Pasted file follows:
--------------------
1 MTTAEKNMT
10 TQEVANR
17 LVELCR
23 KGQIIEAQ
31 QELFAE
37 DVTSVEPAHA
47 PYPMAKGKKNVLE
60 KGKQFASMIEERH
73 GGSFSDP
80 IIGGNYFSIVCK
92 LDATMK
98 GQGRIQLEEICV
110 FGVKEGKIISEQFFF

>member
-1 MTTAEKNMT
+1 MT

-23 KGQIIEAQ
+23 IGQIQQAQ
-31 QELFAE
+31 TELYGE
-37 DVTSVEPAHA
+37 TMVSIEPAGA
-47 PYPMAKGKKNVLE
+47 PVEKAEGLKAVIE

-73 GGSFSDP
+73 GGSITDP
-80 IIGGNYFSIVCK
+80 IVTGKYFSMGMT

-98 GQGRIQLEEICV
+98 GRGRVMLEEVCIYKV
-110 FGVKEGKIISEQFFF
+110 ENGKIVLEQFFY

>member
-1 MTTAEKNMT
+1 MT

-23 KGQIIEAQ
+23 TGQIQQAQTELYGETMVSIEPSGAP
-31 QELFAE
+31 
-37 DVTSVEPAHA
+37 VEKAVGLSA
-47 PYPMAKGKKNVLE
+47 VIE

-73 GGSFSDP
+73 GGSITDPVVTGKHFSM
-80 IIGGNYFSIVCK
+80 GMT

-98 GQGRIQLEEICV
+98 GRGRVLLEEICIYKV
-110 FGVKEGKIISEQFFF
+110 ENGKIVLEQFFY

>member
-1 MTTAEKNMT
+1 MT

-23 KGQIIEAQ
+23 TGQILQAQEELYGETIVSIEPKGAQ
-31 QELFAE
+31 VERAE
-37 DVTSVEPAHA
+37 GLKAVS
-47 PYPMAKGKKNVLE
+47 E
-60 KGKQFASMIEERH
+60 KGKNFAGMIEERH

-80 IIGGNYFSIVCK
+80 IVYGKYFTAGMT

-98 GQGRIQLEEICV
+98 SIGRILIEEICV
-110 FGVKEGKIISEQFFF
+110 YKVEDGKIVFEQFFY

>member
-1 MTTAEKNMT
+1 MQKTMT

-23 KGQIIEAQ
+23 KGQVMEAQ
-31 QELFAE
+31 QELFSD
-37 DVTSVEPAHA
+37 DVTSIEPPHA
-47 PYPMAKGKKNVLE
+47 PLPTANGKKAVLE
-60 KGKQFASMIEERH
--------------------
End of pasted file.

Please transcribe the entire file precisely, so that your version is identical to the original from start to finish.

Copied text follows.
1 MTTAEKNMT
10 TQEVANR
17 LVELCR
23 KGQIIEAQ
31 QELFAE
37 DVTSVEPAHA
47 PYPMAKGKKNVLE
60 KGKQFASMIEERH
73 GGSFSDP
80 IIGGNYFSIVCK
92 LDATMK
98 GQGRIQLEEICV
110 FGVKEGKIISEQFFF

>member
-1 MTTAEKNMT
+1 MT

-23 KGQIIEAQ
+23 IGQIQQAQ
-31 QELFAE
+31 TELYGE
-37 DVTSVEPAHA
+37 TMVSIEPAGA
-47 PYPMAKGKKNVLE
+47 PVEKAEGLKAVIE

-73 GGSFSDP
+73 GGSITDP
-80 IIGGNYFSIVCK
+80 IVTGKYFSMGMT

-98 GQGRIQLEEICV
+98 GRGRVMLEEVCIYKV
-110 FGVKEGKIISEQFFF
+110 ENGKIVLEQFFY

>member
-1 MTTAEKNMT
+1 MT

-23 KGQIIEAQ
+23 TGQIQQAQTELYGETMVSIEPSGAP
-31 QELFAE
+31 
-37 DVTSVEPAHA
+37 VEKAVGLSA
-47 PYPMAKGKKNVLE
+47 VIE

-73 GGSFSDP
+73 GGSITDPVVTGKHFSM
-80 IIGGNYFSIVCK
+80 GMT

-98 GQGRIQLEEICV
+98 GRGRVLLEEICIYKV
-110 FGVKEGKIISEQFFF
+110 ENGKIVLEQFFY

>member
-1 MTTAEKNMT
+1 MT

-23 KGQIIEAQ
+23 TGQILQAQEELYGETIVSIEPKGAQ
-31 QELFAE
+31 VERAE
-37 DVTSVEPAHA
+37 GLKAVS
-47 PYPMAKGKKNVLE
+47 E
-60 KGKQFASMIEERH
+60 KGKNFAGMIEERH

-80 IIGGNYFSIVCK
+80 IVYGKYFTAGMT

-98 GQGRIQLEEICV
+98 SIGRILIEEICV
-110 FGVKEGKIISEQFFF
+110 YKVEDGKIVFEQFFY

>member
-1 MTTAEKNMT
+1 MQKTMT

-23 KGQIIEAQ
+23 KGQVMEAQ
-31 QELFAE
+31 QELFSD
-37 DVTSVEPAHA
+37 DVTSIEPPHA
-47 PYPMAKGKKNVLE
+47 PLPTANGKKAVLE
-60 KGKQFASMIEERH